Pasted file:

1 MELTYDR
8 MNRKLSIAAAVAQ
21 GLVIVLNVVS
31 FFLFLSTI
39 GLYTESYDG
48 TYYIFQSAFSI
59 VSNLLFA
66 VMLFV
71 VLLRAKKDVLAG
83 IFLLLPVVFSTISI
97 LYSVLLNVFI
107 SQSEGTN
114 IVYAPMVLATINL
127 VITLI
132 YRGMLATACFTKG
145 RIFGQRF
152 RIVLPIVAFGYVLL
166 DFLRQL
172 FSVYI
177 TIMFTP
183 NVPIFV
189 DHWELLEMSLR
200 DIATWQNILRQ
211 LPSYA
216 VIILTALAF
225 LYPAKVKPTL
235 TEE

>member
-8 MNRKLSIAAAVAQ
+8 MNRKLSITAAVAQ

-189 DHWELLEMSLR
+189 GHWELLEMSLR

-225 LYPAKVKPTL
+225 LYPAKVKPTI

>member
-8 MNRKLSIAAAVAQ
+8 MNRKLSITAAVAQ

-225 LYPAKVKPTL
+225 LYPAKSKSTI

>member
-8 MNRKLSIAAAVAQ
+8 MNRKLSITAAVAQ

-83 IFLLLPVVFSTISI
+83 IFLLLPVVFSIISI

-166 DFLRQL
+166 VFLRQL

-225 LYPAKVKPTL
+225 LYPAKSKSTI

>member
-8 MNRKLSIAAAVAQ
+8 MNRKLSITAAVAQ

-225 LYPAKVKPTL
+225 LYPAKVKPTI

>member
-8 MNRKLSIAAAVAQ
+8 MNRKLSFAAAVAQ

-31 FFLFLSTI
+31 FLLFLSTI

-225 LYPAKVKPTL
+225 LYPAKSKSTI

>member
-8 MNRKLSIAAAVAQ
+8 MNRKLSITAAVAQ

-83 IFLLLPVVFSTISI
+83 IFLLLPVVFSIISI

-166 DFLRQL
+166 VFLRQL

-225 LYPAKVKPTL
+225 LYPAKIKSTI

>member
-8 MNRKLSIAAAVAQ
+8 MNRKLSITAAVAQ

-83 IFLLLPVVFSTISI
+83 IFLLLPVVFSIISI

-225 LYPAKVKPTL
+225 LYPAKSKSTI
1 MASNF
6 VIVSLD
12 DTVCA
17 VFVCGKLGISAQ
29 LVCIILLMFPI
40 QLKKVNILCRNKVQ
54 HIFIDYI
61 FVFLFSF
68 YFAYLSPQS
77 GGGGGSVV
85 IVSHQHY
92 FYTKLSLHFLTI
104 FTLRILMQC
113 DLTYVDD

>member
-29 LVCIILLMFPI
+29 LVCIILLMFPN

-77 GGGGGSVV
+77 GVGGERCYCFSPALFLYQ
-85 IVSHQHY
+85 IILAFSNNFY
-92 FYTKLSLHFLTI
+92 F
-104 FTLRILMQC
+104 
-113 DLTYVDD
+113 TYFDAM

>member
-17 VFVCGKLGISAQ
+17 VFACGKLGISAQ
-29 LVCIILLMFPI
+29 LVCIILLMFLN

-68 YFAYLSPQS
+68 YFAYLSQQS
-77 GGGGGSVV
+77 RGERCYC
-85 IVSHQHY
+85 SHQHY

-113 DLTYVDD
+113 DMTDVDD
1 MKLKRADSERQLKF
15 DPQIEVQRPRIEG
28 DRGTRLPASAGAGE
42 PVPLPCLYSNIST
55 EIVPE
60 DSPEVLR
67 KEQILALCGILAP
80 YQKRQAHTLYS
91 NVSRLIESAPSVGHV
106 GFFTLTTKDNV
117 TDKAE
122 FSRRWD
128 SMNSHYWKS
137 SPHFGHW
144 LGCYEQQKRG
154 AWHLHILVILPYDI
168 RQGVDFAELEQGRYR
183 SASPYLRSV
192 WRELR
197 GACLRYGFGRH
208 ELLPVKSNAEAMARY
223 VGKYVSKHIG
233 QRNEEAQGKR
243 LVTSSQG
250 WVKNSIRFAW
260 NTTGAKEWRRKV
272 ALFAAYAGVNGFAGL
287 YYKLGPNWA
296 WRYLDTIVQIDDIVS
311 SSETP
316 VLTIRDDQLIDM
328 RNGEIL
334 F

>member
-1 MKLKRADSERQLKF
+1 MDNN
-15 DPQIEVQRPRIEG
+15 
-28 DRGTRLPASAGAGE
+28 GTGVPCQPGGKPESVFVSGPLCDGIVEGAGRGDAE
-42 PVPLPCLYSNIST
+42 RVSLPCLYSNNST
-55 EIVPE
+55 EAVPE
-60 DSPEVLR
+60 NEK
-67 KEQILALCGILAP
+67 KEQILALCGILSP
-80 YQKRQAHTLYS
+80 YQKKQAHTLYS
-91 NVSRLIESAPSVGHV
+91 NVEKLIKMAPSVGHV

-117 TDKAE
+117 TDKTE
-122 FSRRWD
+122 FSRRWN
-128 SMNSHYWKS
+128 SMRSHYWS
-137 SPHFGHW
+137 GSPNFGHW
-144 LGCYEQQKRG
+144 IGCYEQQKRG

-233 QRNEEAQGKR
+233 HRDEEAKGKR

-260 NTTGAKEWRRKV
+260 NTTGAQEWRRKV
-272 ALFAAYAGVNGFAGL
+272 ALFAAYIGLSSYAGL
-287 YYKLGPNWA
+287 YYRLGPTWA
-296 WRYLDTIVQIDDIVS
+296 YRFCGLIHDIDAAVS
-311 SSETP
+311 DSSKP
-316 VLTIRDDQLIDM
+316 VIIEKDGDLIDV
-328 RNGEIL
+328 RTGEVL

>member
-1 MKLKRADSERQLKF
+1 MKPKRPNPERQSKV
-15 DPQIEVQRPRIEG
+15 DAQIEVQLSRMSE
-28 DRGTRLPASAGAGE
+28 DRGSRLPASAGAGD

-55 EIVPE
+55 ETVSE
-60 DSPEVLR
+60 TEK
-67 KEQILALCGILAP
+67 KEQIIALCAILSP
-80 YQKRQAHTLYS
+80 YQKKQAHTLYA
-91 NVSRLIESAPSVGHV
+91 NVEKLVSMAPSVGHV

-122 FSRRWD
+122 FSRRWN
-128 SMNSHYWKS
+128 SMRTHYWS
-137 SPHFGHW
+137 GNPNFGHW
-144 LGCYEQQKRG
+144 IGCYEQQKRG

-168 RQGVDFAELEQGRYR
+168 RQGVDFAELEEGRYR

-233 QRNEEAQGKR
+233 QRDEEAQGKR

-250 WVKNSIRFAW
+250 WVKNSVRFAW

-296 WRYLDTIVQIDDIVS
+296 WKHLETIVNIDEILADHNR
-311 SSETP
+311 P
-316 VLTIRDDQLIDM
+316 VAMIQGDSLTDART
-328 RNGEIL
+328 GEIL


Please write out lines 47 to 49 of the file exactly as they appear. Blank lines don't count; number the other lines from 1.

-225 LYPAKVKPTL
+225 LYPAKSKSTI

>member